Tuesday, October 8, 2019

Yom Kippur In Israel

May all your roads to happiness be clear. (Acre, August 2019)
I've been AWOL on the blog due to traveling and then having to catch up with real life, and a bit of apathy tbh. I keep composing great blog posts in my head and never getting round to typing them  up and publishing. Oh well. This is how it goes in Israel... July and August are the long summer break for schools, and then when you get back to normality, the Jewish festivals kick in. These festivals (New Year, Day of Atonement, Sukkot) last over three weeks with regular days in between during which you have no idea what day it is as every other day seems to be a weekend. Nothing really starts until after the festivals.

This year the festivals are late due to an extra leap-month back in the spring. Instead of falling during September as usual, they only started on October 2nd. All this to say, don't expect any sort of routine from me until the end of October.

Luckily my friend Leonie Lachmish wrote this lovely description of what it's like celebrating Yom Kippur (Atonement) in Israel. I am copying it here with her permission.

Yom Kippur in Israel

By Leonie Lachmish

Every Erev Yom Kippur, while we were bringing up young children, I'd make sure the radio was on for the 2pm news so we could all hear the announcement that Israel's National Airport, Ben Gurion Airport (that functions 24/7) was closing down until after Yom Kippur (around 30 hours later) and then that all the radio stations were ceasing their broadcasts until after Yom Kippur. Every year it thrilled me (and still does) that a modern industrialized high-tech country, shuts down for the holiest of days , Yom Kippur. I don't know of any phenomenon like it anywhere else in the world.

Having been away for Israel during the Ten Days of Repentance over the past 10 years, it was a joy today, two days before Yom Kippur, to hear the radio channels broadcasting songs for Yom Kippur, and discussions about repentance and starting over and saying sorry and being forgiving and changing one's life - from different viewpoints, religious, secular and over the whole spectrum. And all in Hebrew, the language of the Bible, the language of the ancient Yom Kippur prayers.

In the Gemara , it is asserted that a Jew should always live in the Land of Israel, even if surrounded by pagans , rather than outside the Land of Israel even if surrounded by Jews.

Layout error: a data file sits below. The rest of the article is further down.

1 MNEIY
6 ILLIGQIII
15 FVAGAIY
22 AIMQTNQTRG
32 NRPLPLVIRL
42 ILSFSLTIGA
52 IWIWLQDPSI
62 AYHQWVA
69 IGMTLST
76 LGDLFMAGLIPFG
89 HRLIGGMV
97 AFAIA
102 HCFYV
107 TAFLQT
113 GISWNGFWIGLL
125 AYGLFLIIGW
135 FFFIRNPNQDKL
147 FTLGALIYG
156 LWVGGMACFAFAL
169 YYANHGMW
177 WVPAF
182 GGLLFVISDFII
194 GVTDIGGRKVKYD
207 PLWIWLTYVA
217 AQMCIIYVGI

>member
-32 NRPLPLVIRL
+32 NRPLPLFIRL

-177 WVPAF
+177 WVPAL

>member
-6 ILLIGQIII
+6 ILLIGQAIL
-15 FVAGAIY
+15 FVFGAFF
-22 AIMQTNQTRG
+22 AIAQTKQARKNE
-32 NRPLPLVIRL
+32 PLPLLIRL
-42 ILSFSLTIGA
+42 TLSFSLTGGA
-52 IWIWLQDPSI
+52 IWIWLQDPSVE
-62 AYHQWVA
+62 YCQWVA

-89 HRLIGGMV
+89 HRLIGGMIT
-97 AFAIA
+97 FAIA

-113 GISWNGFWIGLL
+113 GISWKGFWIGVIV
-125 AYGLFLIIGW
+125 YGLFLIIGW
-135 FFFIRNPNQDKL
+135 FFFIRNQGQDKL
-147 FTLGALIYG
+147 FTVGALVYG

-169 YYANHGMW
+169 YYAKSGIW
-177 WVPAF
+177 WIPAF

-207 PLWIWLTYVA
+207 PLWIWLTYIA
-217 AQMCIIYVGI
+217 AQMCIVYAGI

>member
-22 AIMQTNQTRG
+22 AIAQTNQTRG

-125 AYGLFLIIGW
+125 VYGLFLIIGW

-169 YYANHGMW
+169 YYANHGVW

I'd add: especially in our modern-day State of Israel, where the Jewish festivals are national holidays and you can know which festival is approaching just from the ads on TV, where the sights, sounds and smells reflect which festival we're at. There is also a spirituality or form of Jewishness in Israel where thousands, even millions, of Israelis who don't count themselves as religious, are nonetheless strongly connected to and in love with their roots, their language, culture and tradition and the land of Israel.

Tomorrow, for the duration of Yom Kippur, there is no law against driving your car but practically nobody does. In Jewish areas , the only cars will be emergency vehicles and ambulances taking medical staff to their hospital shifts. Children on scooters and bikes take over the roads.

Within minutes of the end of Yom Kippur on Wednesday night, after people have broken their fast, maybe just a drink and a slice of cake for those who can't wait to perform the next mitzva, all over the country we'll hear the sound of hammers and nails as Succot (Tabernacles) booths start to be erected in gardens, on balconies, outside restaurants, etc. By Sunday, they will be complete, decorated with children's drawings and colourful pictures and Sunday evening begins our 7-day Succot Festival.
May we all be sealed in the Book of Life ! צום קל וחתימה טובה

And from me: I wish everyone a good year, a successful academic year, a fulfilling twelve months, happy, healthy and full of joy. May you be written in the book of life. 


  1. Thank you for sharing that description of Yom Kippur, it's fascinating as an outsider to get an insight into your lives and what's important for you all.

    Also I may have to share the photo caption... I really love it xx

    1. Thanks Candi, and you are welcome to use the caption. xxx

  2. Welcome back - and thank you for that interesting post. I used to work at York University here in Toronto and so many of our students, profs & administrators were Jewish that we just shut the university for a couple of days and made up the time in the Spring.
    We used to be "Toronto the Good" and shops didn't open on a Sunday - I often wish it was still like that - there never seems to be a "day of rest" these days.
    I'm assuming that you were also away for your brother's wedding so hoping to hear all about that!

    1. Thanks Margie. Yes we were away for the wedding so I'm about to do a R2BC about it. I know what you mean about never shutting down for a day of rest. I also think it's a shame.